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Case of the Month Archives

COM August 2013 Diagnosis

Single Swelling on the Upper Lip

Can you make the correct diagnosis?

This is a 70-year-old male who presented with a smooth-surfaced, pink, firm nodule on the left side of the upper lip.

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A firm, long-standing nodule of the upper lip should make a clinician think of canalicular adenoma since the upper lip is the most common location for that neoplasm. The age of the patient is consistent with that of most patients who present with canalicular adenoma, but not the gender. Nonetheless, canalicular adenoma should be on the differential diagnosis. The histology is not supportive of canalicular adenoma.

Canalicular adenoma is a benign neoplasm that is almost exclusively of minor salivary gland origin. The upper lip is the most common location, accounting for over 80% of all cases, followed by the buccal mucosa. Occurrences in the parotid gland and other major salivary glands are described, but rarely. They present as well-circumscribed, firm, movable, slow-growing, painless nodules. They occur in females over the age of 50 and are usually single nodules. However, canalicular adenomas are sometimes known to present in a multifocal manner, which a clinician may mistake for invasion or metastasis. They are treated by simple enucleation. Histologically, canalicular adenomas present as an encapsulated neoplasm with cords, duct-like structures of monotonous, cuboidal or low columnar basaloid cells, and sometimes with large cystic dilatation of the duct-like spaces.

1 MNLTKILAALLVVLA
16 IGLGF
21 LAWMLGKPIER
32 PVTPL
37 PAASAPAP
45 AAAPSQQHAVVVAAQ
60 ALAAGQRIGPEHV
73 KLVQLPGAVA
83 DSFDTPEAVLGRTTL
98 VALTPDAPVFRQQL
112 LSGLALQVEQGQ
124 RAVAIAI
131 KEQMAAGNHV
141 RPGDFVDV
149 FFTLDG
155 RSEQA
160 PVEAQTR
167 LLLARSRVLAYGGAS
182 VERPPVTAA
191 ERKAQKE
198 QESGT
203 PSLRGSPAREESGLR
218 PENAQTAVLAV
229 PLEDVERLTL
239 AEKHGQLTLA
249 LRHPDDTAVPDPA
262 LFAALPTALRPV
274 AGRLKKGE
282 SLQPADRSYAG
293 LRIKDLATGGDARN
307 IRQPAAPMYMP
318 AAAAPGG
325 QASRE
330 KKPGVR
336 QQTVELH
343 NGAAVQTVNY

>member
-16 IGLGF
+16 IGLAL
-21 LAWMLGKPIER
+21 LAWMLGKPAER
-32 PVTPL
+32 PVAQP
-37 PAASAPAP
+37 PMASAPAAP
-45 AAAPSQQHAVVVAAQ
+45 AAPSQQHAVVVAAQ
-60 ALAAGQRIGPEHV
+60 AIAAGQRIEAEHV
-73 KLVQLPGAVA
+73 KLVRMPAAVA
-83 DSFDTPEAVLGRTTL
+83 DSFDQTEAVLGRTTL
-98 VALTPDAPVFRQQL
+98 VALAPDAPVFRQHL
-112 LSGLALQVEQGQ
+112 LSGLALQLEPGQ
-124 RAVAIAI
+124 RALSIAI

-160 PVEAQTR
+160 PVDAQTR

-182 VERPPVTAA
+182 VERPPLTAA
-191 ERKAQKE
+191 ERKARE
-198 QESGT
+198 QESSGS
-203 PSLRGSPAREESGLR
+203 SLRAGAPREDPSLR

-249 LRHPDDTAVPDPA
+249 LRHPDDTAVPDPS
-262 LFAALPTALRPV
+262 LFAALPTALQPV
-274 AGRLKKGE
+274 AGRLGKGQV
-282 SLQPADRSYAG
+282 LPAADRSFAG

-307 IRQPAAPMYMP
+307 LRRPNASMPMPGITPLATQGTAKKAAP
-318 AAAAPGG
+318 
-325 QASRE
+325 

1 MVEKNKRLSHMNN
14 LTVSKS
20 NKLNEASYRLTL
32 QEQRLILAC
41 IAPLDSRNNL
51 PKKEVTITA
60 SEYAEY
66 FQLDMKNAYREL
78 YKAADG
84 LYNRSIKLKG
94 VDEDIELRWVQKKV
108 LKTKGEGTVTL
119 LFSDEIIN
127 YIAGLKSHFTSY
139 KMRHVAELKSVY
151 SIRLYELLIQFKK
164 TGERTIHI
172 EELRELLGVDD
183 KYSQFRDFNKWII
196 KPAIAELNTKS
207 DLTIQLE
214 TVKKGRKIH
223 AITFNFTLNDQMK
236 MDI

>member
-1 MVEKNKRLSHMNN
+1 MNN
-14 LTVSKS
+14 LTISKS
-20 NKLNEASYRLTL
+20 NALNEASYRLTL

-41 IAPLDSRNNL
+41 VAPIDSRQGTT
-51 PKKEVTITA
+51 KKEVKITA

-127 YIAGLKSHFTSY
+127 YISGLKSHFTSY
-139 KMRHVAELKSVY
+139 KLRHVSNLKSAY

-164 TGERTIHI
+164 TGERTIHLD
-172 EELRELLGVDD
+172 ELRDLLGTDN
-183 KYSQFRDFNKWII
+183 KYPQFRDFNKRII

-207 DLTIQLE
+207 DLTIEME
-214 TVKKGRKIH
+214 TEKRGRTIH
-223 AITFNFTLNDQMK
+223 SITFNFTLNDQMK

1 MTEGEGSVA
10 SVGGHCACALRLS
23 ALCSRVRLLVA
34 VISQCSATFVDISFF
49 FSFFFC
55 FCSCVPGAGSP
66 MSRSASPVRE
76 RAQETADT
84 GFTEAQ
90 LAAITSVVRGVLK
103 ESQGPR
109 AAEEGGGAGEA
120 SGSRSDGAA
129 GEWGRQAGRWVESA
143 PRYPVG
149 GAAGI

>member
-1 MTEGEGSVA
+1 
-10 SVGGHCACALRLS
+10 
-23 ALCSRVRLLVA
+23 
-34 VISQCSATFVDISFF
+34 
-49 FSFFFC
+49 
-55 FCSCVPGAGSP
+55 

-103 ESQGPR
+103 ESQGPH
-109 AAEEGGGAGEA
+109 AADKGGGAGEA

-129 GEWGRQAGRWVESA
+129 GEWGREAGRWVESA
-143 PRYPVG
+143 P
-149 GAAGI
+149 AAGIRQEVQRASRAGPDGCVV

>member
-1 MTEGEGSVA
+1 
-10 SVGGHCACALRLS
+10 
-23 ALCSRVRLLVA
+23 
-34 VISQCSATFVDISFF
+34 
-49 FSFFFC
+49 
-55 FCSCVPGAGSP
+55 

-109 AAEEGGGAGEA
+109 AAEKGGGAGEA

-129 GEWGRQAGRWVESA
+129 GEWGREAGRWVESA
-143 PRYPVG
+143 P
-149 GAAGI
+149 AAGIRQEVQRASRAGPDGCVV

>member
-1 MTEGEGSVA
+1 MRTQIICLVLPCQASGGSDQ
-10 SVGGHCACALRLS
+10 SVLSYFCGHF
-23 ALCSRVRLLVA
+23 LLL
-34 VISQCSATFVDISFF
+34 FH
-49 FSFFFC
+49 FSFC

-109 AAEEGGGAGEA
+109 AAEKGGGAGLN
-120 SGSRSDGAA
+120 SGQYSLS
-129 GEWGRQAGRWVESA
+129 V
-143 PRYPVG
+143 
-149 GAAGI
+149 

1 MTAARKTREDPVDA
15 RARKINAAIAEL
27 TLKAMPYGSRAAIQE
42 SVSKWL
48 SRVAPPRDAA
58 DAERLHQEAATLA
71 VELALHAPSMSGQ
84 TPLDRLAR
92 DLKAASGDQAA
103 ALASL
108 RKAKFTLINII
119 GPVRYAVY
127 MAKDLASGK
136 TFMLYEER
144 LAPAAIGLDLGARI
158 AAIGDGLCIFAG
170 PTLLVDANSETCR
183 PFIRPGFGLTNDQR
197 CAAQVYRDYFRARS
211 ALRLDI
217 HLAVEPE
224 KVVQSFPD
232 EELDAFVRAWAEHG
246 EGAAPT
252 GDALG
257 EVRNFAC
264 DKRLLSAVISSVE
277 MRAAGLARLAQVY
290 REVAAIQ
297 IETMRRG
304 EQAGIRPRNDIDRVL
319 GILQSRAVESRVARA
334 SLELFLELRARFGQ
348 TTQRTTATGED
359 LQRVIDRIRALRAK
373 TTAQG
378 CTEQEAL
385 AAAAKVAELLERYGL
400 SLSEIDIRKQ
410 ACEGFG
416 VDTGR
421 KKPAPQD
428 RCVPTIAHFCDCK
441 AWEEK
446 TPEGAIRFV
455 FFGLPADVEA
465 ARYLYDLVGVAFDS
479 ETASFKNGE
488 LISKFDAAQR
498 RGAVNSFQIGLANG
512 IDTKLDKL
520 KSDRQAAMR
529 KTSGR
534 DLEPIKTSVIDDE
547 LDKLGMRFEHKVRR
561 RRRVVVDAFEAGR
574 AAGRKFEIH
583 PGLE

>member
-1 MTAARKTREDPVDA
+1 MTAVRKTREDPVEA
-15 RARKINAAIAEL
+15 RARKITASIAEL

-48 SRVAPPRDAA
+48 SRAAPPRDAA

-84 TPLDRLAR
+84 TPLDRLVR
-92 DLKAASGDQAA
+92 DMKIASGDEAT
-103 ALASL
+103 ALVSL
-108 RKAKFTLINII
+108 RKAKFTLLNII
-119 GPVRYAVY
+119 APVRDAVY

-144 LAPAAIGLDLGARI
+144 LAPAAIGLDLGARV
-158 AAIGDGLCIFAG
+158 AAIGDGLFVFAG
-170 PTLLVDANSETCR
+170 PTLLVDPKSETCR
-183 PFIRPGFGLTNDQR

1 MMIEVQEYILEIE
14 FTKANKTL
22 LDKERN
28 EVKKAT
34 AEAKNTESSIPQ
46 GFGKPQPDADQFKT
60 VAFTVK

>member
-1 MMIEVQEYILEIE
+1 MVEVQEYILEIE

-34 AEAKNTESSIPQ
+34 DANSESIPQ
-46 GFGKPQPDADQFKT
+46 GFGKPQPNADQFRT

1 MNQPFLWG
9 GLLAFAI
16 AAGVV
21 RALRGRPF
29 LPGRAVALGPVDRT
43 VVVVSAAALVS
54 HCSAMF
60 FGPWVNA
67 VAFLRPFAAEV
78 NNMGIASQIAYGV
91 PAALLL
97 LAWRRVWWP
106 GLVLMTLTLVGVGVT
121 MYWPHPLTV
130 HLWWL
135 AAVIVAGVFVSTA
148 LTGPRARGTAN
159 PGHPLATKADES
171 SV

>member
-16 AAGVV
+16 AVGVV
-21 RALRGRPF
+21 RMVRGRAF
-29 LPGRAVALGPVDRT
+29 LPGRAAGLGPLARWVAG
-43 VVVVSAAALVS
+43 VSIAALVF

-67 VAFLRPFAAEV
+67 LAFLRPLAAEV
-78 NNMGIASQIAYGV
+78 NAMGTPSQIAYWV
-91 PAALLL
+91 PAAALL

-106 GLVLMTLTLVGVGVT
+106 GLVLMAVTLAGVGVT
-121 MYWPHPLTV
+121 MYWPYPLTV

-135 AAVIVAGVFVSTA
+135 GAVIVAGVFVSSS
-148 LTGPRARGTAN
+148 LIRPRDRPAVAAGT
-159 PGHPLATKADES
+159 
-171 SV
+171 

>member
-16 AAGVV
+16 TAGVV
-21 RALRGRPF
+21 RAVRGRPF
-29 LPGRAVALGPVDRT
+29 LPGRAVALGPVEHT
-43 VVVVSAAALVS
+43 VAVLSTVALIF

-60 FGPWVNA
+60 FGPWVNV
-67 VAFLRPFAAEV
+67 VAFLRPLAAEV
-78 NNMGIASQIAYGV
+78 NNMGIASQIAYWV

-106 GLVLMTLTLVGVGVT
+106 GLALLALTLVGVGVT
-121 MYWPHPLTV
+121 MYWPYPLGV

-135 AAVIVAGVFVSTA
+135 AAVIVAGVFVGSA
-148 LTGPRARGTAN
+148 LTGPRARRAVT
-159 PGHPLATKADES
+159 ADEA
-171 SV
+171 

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A firm, long-standing nodule on the upper lip should also make a clinician think of the most common benign neoplasm of the salivary gland origin, which is pleomorphic adenoma (PA). The age and gender of this patient are not typical of PA, but this condition should nonetheless be included on the differential diagnosis of a swelling of the upper lip. The histology in this case, however, was not supportive of PA.